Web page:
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Pentagon urges Congress to rein in sequester cuts to Defense budget

Defense officials tell Congress that scheduled sequester budget cuts threaten to gut the military. Their plea is complicated by the fact that last year's cuts weren't as disastrous as they'd warned.

August 01, 2013|By David S. Cloud
  • Gen. Martin Dempsey, chairman of the Joint Chiefs of Staff; Defense Secretary Chuck Hagel; and Undersecretary of Defense Robert Hale, from left, testify before the Senate in June.
Gen. Martin Dempsey, chairman of the Joint Chiefs of Staff; Defense Secretary… (Alex Wong / Getty Images )

WASHINGTON — Senior Pentagon officials pleaded with Congress on Thursday to halt or at least delay additional budget cuts, arguing that they would produce an undersized, ill-equipped military that would have to scale back its operations around the world.

"It will be truly shameful if we allow this force to travel further down the path to becoming hollow," Adm. James Winnefeld, vice chairman of the Joint Chiefs of Staff, told the House Armed Services Committee. "We need your help in removing the risk of financial uncertainty."

The dire warnings were the latest Pentagon attempt to halt or shrink the $54 billion in 2014 and $500 billion over 10 years that is to be slashed from the budget as a result of automatic spending cuts that took effect this year after Congress and the White House failed to agree on a specific budget plan.

But the push to limit the cuts faces a problem: The first round earlier this year — which trimmed the budget by $37 billion — has not proven as immediately calamitous as Pentagon officials warned, making the task of preventing the next installment even tougher.

After warning that 650,000 Defense Department civilian workers would face 22 furlough days this year, officials recently announced that they might be able to reduce that to just six days by finding savings elsewhere in the $498-billion defense budget.

Gordon Adams, a defense budget expert at American University who served in the Office of Management and Budget during the Clinton administration, said that even though the Pentagon was still fighting the idea of reducing the defense budget by $500 billion over the next decade, such a reduction was "consistent with prior defense drawdowns" after the Cold War and other major conflicts.

The administration and Congress could find substantial savings by reducing what Adams calls the Pentagon's overhead: hundreds of thousands of military personnel and contractors in administrative jobs that are either unnecessary or that could be consolidated, yielding billions of dollars in savings.

"If you are really concerned about the size of the force and about maintaining the technological edge, you put the pedal to the metal on overhead. That's where you get the money," Adams said in an interview.

Defense Secretary Chuck Hagel recently announced a 20% reduction in the staffs of the Joint Chiefs and the secretary of Defense's office, but that will yield at best only $40 billion over the next 10 years, Adams said.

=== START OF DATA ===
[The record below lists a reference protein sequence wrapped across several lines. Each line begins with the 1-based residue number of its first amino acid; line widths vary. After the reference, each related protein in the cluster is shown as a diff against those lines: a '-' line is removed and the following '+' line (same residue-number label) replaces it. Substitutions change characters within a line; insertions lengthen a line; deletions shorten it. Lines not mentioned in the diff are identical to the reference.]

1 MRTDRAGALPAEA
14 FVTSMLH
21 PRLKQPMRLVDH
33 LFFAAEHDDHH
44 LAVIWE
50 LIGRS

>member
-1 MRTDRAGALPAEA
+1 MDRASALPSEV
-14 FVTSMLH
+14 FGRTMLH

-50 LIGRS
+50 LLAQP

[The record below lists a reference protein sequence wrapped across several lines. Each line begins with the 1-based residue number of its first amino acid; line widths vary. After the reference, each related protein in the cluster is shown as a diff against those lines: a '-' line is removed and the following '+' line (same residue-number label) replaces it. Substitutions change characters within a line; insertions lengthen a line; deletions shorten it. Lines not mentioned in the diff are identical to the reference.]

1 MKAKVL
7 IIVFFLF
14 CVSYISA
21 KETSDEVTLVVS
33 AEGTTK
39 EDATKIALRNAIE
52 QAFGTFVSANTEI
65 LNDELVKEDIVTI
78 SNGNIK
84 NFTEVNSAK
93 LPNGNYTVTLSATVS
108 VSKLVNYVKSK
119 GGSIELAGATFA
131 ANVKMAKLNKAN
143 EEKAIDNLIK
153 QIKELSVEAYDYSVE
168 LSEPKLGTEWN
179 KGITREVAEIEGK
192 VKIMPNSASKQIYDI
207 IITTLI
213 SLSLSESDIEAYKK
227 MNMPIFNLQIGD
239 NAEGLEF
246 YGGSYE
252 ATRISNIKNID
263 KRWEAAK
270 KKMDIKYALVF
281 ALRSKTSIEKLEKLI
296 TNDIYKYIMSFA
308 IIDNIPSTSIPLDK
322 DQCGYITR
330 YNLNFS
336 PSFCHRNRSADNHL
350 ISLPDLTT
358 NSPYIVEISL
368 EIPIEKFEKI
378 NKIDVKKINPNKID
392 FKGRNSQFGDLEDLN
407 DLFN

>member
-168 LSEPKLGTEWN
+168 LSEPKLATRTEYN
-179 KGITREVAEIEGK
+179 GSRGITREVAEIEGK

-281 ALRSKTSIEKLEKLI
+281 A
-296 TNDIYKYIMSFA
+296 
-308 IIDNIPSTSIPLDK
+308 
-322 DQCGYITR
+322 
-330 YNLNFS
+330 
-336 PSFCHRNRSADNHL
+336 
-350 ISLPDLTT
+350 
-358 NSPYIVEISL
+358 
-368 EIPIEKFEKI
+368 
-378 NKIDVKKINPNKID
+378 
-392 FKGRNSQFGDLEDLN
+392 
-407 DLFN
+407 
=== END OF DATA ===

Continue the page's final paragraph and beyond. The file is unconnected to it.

Pentagon officials reminded the committee that the Army, Navy, Air Force and Marines had already been forced to cut training and eliminate unnecessary operations.

If the next $52-billion installment goes into effect in January, the cuts would force further reductions in training, maintenance and weapons-buying, Winnefeld and Deputy Defense Secretary Ashton Carter told the committee.

"If these caps continue in future years, the department will have to make sharp cuts with far-reaching consequences that will limit combat power, reduce readiness and irrevocably alter the way the military supports the national security interests of the United States," Winnefeld and Carter added in written testimony.

Congress has made no move to halt the so-called sequester cuts, in part because of a standoff between the White House and congressional Republicans over the mix of spending cuts and revenue increases that should be in a new budget deal.

Rep. Adam Smith of Washington, the senior Democrat on the committee, said there was now less pressure for a deal to halt sequestration. "People say, 'Well, the sky didn't fall; the economy didn't completely collapse when sequestration happened,'" he said.

Defense officials urged Congress to consider cutting personnel and benefits costs for the military — areas of the budget that have long been considered off-limits — by imposing higher healthcare co-payments, limiting pay raises and reducing housing allowances. They also urged Congress to consider closing unnecessary military bases.

Without those steps, the Pentagon may be forced to cut more than 100,000 additional soldiers from the Army, which is already planning to drop from about 570,000 to 490,000 by 2017, Hagel said at a news conference Wednesday.

The Marine Corps could shrink to as few as 150,000 Marines, instead of slimming from 250,000 to 182,000. The Air Force could have to close down as many as five combat squadrons, as well as bombers and cargo aircraft, and the Navy could see the number of aircraft carriers reduced from 11 to as few as eight.

david.cloud@latimes.com

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